Let's Make a Framework: CSS Classes

28 Apr 2011 | By Alex Young | Tags frameworks tutorials lmaf documentation dom css

Welcome to part 60 of Let’s Make a Framework, the ongoing series about building a JavaScript framework.

These articles are tagged with lmaf. The project we’re creating is called Turing. Documentation is available at turingjs.com.

CSS Classes

I like to be able to easily change CSS classes on an element. Most JavaScript frameworks that I’ve encountered have an easy way of doing this. jQuery provides .addClass(), .removeClass(), .toggleClass() and .hasClass(). It’s a very simple API that’s easy to remember. Other frameworks work in a similar way.

Class Name Manipulation

Class names are manipulated using the DOM Level 2 className property: The HTMLElement interface: className attribute. This property is a string, so getting and setting individual class names requires a bit of string manipulation to implement a friendly API.

However… there’s also a new API called classList. This API looks a lot more like what web frameworks provide:

element.classList.add('className');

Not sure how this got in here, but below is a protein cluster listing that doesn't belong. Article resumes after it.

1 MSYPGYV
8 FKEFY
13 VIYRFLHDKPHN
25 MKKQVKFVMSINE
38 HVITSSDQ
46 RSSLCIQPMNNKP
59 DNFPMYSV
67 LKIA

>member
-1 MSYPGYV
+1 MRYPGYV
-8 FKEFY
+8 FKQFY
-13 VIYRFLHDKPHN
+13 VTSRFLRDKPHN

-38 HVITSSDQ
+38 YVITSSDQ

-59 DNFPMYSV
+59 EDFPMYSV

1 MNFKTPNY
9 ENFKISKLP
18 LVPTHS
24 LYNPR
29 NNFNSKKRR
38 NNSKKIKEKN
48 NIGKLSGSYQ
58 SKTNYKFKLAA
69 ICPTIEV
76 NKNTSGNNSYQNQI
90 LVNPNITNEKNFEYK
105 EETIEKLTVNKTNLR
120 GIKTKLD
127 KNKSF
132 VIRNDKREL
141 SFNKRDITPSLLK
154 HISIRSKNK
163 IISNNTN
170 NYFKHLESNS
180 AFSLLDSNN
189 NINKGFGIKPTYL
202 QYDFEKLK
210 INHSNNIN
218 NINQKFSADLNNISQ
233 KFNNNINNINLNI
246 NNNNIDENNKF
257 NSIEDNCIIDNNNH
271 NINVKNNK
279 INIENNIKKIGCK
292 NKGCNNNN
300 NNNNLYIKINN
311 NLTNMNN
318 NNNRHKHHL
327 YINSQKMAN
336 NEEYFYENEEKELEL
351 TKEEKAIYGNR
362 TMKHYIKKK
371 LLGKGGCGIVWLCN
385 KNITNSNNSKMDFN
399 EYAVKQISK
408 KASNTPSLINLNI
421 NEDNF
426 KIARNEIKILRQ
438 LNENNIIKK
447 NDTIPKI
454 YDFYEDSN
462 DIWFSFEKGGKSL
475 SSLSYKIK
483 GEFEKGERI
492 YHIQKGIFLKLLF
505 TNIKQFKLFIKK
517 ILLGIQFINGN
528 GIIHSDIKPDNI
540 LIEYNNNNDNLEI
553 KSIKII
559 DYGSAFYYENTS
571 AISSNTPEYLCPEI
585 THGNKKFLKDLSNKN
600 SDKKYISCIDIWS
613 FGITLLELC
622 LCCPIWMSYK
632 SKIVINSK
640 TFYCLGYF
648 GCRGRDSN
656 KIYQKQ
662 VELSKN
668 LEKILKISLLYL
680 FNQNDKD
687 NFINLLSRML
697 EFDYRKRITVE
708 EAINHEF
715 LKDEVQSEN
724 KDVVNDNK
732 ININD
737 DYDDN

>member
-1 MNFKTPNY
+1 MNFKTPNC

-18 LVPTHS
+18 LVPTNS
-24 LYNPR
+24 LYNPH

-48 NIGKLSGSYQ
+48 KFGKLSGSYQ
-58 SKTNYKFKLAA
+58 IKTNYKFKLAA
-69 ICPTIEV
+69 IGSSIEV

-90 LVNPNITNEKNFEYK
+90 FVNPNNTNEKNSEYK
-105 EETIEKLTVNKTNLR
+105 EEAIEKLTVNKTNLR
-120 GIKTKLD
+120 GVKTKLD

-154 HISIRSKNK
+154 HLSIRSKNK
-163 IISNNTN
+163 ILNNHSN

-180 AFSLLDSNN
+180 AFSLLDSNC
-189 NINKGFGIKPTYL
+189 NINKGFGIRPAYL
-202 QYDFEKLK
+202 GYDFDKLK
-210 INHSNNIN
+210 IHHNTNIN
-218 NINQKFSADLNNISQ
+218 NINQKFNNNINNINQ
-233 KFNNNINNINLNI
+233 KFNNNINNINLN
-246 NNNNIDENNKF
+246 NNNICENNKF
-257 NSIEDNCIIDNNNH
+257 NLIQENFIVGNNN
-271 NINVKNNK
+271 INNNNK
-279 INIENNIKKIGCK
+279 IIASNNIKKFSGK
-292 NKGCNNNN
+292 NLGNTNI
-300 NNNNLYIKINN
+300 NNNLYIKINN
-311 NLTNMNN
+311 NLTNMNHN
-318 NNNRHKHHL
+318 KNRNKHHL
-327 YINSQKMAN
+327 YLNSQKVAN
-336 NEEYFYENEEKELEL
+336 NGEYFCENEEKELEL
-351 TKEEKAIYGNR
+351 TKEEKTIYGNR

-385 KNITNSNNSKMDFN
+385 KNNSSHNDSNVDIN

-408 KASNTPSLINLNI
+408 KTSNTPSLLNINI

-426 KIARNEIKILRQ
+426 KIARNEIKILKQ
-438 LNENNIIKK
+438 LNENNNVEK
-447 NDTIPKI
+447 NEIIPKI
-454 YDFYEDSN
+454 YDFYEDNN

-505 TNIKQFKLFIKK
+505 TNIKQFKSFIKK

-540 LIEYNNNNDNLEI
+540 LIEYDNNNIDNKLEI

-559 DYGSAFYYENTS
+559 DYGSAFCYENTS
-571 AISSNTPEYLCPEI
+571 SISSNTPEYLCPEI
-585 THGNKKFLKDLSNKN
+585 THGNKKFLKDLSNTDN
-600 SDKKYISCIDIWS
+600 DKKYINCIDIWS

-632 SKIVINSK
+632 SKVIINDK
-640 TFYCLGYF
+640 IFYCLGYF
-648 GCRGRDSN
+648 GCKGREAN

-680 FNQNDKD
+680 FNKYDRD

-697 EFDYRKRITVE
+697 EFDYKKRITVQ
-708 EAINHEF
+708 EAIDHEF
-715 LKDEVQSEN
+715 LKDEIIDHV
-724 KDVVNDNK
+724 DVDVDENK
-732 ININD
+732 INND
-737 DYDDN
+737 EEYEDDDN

element.classList.remove('className');
element.classList.toggle('className');
element.classList.contains('className');

It might be working checking if the browser supports classList and using the native functions if available.

Implementing Adding Classes

I’d like this test to pass:

'test adding CSS classes': function() {
  var element = turing.dom.get('#dom-test')[0];

  // Invalid values should be ignored
  turing.dom.addClass(element, null);
  turing.dom.addClass(element, 10);

  // This should change the className
  turing.dom.addClass(element, 'newClass');
  assert.equal(element.className, 'newClass');

  turing.dom.addClass(element, 'class2');
  assert.equal(element.className, 'newClass class2');

  // Adding the same one twice should be ignored
  turing.dom.addClass(element, 'class2');
  assert.equal(element.className, 'newClass class2');

  // Reset the value
  element.className = '';
}

Adding classes should work like this:

  1. Ensure the value passed in is a string
  2. Ensure the element is a valid node (ELEMENT_NODE)
  3. Use classList if available
  4. If not, set the className equal to the passed in value
  5. If the className has already been set, append the value with a space
  6. Make sure class names aren’t duplicated

What I came up with should do all of this with fairly easy to follow code:

/**
 * Append CSS classes.
 *
 * @param {Object} element A DOM element
 * @param {String} className The class name
 */
dom.addClass = function(element, className) {
  if (!className || typeof className !== 'string') return;
  if (element.nodeType !== nodeTypes.ELEMENT_NODE) return;
  if (element.classList) return element.classList.add(className);

  if (element.className && element.className.length) {
    if (!element.className.match('\\b' + className + '\\b')) {
      element.className += ' ' + className;
    }
  } else {
    element.className = className;
  }
};